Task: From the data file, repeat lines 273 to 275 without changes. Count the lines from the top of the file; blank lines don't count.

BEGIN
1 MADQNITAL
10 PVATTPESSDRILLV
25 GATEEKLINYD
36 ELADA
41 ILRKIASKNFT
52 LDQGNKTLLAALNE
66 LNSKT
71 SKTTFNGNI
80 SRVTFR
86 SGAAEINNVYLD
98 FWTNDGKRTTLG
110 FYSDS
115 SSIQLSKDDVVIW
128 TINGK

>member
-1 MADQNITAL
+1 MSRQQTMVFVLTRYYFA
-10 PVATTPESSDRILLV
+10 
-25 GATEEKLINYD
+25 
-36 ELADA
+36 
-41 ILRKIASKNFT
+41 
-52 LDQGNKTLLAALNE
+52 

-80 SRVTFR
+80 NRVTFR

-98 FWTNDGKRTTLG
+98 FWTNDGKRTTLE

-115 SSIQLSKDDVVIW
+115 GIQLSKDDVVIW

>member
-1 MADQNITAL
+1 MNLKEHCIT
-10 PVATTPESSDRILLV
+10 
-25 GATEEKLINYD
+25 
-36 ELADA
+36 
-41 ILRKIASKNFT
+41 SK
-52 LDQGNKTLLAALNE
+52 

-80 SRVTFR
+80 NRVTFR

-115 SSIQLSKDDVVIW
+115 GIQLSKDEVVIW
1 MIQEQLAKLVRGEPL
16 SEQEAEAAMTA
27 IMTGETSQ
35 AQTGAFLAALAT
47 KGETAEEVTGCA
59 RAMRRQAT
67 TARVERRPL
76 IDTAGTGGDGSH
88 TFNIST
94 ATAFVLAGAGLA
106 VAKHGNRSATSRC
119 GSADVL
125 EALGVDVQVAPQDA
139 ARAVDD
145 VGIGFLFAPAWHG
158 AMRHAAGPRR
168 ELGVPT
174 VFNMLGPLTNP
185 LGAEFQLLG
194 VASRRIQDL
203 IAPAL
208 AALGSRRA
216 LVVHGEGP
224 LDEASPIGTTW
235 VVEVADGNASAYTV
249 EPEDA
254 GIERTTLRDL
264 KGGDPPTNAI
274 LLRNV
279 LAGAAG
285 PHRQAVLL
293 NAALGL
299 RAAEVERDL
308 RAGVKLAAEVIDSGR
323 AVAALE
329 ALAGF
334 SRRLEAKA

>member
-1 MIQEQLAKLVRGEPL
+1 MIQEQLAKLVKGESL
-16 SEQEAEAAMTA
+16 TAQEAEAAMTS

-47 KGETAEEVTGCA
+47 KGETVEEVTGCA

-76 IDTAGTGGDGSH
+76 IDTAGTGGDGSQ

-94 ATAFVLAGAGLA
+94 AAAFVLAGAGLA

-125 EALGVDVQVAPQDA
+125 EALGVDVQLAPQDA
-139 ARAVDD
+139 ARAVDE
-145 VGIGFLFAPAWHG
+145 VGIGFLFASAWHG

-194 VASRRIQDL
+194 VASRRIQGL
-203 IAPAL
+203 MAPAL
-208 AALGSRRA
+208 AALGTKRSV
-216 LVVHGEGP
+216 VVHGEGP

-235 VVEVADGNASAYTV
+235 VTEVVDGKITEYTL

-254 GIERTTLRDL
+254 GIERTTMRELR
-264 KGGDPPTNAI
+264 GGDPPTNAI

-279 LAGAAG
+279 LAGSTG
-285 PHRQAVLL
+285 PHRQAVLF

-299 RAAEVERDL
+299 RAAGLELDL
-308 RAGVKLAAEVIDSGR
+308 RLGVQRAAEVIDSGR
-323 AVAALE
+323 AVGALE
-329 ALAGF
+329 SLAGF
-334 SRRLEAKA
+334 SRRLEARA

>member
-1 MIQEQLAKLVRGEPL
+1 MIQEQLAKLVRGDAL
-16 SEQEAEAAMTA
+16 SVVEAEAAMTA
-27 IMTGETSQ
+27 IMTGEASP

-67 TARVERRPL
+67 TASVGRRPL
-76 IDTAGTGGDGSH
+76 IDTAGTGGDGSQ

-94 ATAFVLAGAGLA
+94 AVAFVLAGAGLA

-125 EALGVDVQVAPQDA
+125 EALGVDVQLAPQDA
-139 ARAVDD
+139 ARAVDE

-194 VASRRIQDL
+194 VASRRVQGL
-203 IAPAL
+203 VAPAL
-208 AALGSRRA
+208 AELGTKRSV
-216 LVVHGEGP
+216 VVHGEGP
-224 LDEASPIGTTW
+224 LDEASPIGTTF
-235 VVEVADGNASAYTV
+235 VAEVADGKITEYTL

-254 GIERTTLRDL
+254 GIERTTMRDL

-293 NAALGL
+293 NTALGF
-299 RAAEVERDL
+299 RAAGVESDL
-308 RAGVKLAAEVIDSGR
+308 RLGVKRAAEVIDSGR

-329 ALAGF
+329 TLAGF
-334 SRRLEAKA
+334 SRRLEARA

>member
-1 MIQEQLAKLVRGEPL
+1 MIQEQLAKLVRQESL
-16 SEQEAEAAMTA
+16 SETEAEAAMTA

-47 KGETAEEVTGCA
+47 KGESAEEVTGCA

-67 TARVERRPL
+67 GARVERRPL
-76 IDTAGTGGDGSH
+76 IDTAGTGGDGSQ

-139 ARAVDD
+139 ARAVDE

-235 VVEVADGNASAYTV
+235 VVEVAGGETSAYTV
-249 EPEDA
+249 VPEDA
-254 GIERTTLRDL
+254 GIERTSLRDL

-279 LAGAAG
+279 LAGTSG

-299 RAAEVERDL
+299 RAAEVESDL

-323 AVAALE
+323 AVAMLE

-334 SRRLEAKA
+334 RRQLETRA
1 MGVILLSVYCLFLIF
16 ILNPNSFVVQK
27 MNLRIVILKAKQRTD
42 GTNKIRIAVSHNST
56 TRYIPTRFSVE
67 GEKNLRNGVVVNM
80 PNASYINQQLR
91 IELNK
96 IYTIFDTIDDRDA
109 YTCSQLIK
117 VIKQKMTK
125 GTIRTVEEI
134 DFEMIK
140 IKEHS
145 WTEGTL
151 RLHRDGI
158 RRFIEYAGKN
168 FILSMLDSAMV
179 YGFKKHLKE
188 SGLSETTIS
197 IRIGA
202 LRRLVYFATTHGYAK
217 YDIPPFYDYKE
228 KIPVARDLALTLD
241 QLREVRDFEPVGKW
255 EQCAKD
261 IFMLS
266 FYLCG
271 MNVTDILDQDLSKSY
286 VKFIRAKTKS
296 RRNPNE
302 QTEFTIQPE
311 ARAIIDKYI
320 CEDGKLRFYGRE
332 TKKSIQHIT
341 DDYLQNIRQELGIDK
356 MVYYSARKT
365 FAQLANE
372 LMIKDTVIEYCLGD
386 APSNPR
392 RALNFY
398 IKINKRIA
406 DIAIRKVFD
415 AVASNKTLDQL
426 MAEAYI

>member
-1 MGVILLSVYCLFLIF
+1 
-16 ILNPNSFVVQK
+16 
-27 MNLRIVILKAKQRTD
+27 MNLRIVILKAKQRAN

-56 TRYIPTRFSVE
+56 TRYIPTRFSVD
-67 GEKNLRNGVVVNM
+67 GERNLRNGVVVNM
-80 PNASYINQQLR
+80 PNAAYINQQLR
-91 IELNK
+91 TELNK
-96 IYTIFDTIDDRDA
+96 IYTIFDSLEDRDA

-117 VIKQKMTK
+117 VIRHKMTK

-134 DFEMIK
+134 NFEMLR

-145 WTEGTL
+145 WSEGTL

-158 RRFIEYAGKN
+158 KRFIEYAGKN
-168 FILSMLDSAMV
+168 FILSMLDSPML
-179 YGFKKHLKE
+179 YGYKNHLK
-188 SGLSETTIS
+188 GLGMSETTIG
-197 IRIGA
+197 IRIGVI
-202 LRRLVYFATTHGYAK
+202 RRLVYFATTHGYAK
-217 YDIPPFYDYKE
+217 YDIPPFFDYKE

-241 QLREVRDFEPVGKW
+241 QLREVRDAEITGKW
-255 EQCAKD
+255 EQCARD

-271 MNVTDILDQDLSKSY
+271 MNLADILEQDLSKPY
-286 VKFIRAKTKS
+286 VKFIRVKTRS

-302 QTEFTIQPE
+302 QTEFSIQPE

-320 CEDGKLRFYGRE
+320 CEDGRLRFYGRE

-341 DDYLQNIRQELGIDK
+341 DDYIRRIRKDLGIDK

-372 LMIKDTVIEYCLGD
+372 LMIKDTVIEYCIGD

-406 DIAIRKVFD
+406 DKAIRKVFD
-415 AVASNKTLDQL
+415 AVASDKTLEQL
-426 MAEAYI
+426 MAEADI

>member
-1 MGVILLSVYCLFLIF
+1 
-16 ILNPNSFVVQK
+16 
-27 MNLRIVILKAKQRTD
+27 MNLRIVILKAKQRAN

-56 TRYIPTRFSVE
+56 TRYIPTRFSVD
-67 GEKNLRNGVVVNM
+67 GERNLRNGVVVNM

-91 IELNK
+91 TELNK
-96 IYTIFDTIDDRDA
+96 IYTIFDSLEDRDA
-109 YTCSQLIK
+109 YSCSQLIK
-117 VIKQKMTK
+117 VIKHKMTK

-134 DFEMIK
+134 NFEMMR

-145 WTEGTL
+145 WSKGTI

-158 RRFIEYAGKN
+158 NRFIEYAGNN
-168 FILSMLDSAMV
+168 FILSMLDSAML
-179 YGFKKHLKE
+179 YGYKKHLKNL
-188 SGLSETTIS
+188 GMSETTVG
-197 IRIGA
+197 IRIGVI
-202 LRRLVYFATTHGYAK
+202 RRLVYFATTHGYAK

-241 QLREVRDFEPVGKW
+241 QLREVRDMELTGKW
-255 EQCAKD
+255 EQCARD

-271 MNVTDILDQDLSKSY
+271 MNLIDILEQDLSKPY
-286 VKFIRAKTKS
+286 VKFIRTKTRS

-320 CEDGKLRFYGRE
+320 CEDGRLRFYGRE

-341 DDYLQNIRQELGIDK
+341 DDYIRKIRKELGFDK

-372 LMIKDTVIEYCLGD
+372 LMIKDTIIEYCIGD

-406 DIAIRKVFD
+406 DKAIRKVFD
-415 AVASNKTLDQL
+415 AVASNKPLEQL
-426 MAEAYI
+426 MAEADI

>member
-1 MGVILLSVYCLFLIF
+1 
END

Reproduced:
-179 YGFKKHLKE
+179 YGYKNHLK
-188 SGLSETTIS